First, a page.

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TTH Cooke Anastigmat f/4.5 5 1/2"
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PostPosted: Wed Sep 12, 2007 4:25 pm    Post subject: Reply with quote

I think my point was really concentrating on the lenses available to the general public rather than "cutting edge" government sponsored research like the satellites and the Hubble. If I take my mac computer of 1985 and compare it with the one on my desk - well you simply cant compare them. But if I take my relatively new 28/2.8 AFD lens and compare it with my 28/2.8 AIS - an age difference of probably 20 years - the older lens actually blows the newer one away. I am sure the newer lens is much much cheaper to produce and feels very flimsy by comparison, but the only thing I am interested in (the picture quality) has actually gone retrograde.
However, the very fresh review of nikon's new 24-70 seems to imply that finally someone has applied newer technologies to a real advantage.

All of this ignores the other side of the camera - the medium, which has of course advanced by impossible leaps and bounds.


PostPosted: Thu Sep 13, 2007 5:30 am    Post subject: Reply with quote

Ballu wrote:

Veijo, I want to be a "real" blasphemous, and asking for the market price of this lens....


Well, it's hard to tell whether there is a market price as there really isn't a market for lenses like this which can be used only by tinkerers as they have no shutter and no focusing mechanism. I was the only bidder for my copy, which looked bad and was correctly advertised as having some small scratches on the back element, I paid the starting price of 12 UKP, which I felt was quite reasonable. Later I noticed there had been a perfect looking copy on sale in Spain - it went for 12 Euros or so. A 5" f/3.5 was sold for 29 UKP. To use the lens, you need a bellows and one or two sets of extension rings depending on the bellows. So the price goes up, very soon to the neighbourhood of 100 Euros, which may or may not be reasonable. With a 90 years old lens, you never know the condition for sure before you test it. I wouldn't say my triplet is perfect - even without the scratches. The bokeh isn't any too good wide open though it may improve when I stop down to f/8, but I haven't tested yet and then the background must, of course, be rather far away in order to go soft.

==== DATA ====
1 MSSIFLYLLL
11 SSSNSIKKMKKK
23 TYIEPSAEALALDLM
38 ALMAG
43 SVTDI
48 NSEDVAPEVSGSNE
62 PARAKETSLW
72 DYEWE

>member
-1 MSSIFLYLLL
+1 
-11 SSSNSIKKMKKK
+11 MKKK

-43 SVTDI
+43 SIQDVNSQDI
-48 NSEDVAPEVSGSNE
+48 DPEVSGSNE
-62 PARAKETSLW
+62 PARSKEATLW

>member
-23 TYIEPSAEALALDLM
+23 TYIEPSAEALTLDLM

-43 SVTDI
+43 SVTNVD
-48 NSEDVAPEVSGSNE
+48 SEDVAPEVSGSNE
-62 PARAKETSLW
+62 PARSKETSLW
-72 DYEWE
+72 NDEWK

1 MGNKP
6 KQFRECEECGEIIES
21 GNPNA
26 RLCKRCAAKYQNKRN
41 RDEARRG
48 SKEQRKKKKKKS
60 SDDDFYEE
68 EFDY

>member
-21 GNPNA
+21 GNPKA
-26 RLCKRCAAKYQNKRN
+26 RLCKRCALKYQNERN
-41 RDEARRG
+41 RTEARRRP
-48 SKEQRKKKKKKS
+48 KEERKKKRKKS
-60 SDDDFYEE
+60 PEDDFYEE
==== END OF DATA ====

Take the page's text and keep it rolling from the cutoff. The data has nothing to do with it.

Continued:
Veijo


PostPosted: Sat Sep 15, 2007 1:41 pm    Post subject: Reply with quote

I have now finished the adaptation as follows. After correctly positioning the lens at the end of the extension tube, I fixed it with kneadable two-component epoxy (Repair Express). Now the lens was rigidly mounted, but the result didn't look very aesthetic:



I had also added 20 mm more extension between the lens and the bellows so the focusing range now extends from slightly past infinity down to about 1:1.6, i.e. a 24 mm x 36 mm size subject area covers the whole frame of the 350D. While searching for a suitable tube to cover the mess, I noticed that the extension tube set from which I had already used the bayonet section was almost exactly what I was searching for. I glued it to the back of the lens mounting plate and fixed the other end to the extension tube with the same "Plastic Metal" epoxy I had used to attach the bayonet:



The result looked quite respectable, and now the only thing missing was a suitable lens hood and a method of mounting it in a practical way. First I made a reasonable hood from a plastic jar cutting off the bottom and covering the inside with black, flocked plastic foil. The mouth of the jar is smaller than the lens mounting plate but slightly larger then the aperture scale ring. Then I took a second similar jar having an inner diameter only slightly larger than the outer diameter of the extension tube set, removed the bottom and the mouth sections, and attached the remaining cylinder to the lens end of the hood. Now I have got a quite reasonable push-on hood, externally covered with gray ventilation tape for the time being:



Veijo


PostPosted: Sat Sep 15, 2007 2:09 pm    Post subject: Reply with quote

I'm just amazed every time at what you are able to do, Veijo!